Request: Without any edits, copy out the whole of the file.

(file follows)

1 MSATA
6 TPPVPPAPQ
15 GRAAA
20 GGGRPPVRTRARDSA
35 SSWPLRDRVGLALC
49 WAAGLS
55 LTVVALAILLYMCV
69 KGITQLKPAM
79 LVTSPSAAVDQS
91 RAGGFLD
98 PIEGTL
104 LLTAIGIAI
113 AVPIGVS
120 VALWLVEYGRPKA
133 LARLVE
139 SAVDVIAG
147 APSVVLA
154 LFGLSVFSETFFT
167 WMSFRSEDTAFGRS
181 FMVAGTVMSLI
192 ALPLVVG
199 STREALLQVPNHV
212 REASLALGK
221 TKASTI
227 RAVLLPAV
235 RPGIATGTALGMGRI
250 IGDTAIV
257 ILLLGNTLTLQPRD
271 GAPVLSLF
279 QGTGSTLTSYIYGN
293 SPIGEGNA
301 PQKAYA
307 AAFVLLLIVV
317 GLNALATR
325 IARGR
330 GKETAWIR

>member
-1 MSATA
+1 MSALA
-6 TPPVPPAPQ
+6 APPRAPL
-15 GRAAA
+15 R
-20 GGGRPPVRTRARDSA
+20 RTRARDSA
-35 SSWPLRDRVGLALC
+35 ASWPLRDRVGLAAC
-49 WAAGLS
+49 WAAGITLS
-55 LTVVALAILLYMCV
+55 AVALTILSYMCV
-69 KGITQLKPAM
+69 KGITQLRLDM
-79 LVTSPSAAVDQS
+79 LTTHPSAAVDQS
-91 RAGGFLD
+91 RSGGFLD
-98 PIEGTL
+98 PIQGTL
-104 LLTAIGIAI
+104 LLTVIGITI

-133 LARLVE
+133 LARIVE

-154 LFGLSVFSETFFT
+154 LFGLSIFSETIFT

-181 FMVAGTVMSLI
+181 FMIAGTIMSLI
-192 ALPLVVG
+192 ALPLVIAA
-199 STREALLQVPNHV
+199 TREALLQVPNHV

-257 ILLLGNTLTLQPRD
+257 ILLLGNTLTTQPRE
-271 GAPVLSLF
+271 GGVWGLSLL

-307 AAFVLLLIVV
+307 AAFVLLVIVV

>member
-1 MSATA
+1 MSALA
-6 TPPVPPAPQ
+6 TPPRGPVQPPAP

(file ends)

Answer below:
1 MSATA
6 TPPVPPAPQ
15 GRAAA
20 GGGRPPVRTRARDSA
35 SSWPLRDRVGLALC
49 WAAGLS
55 LTVVALAILLYMCV
69 KGITQLKPAM
79 LVTSPSAAVDQS
91 RAGGFLD
98 PIEGTL
104 LLTAIGIAI
113 AVPIGVS
120 VALWLVEYGRPKA
133 LARLVE
139 SAVDVIAG
147 APSVVLA
154 LFGLSVFSETFFT
167 WMSFRSEDTAFGRS
181 FMVAGTVMSLI
192 ALPLVVG
199 STREALLQVPNHV
212 REASLALGK
221 TKASTI
227 RAVLLPAV
235 RPGIATGTALGMGRI
250 IGDTAIV
257 ILLLGNTLTLQPRD
271 GAPVLSLF
279 QGTGSTLTSYIYGN
293 SPIGEGNA
301 PQKAYA
307 AAFVLLLIVV
317 GLNALATR
325 IARGR
330 GKETAWIR

>member
-1 MSATA
+1 MSALA
-6 TPPVPPAPQ
+6 APPRAPL
-15 GRAAA
+15 R
-20 GGGRPPVRTRARDSA
+20 RTRARDSA
-35 SSWPLRDRVGLALC
+35 ASWPLRDRVGLAAC
-49 WAAGLS
+49 WAAGITLS
-55 LTVVALAILLYMCV
+55 AVALTILSYMCV
-69 KGITQLKPAM
+69 KGITQLRLDM
-79 LVTSPSAAVDQS
+79 LTTHPSAAVDQS
-91 RAGGFLD
+91 RSGGFLD
-98 PIEGTL
+98 PIQGTL
-104 LLTAIGIAI
+104 LLTVIGITI

-133 LARLVE
+133 LARIVE

-154 LFGLSVFSETFFT
+154 LFGLSIFSETIFT

-181 FMVAGTVMSLI
+181 FMIAGTIMSLI
-192 ALPLVVG
+192 ALPLVIAA
-199 STREALLQVPNHV
+199 TREALLQVPNHV

-257 ILLLGNTLTLQPRD
+257 ILLLGNTLTTQPRE
-271 GAPVLSLF
+271 GGVWGLSLL

-307 AAFVLLLIVV
+307 AAFVLLVIVV

>member
-1 MSATA
+1 MSALA
-6 TPPVPPAPQ
+6 TPPRGPVQPPAP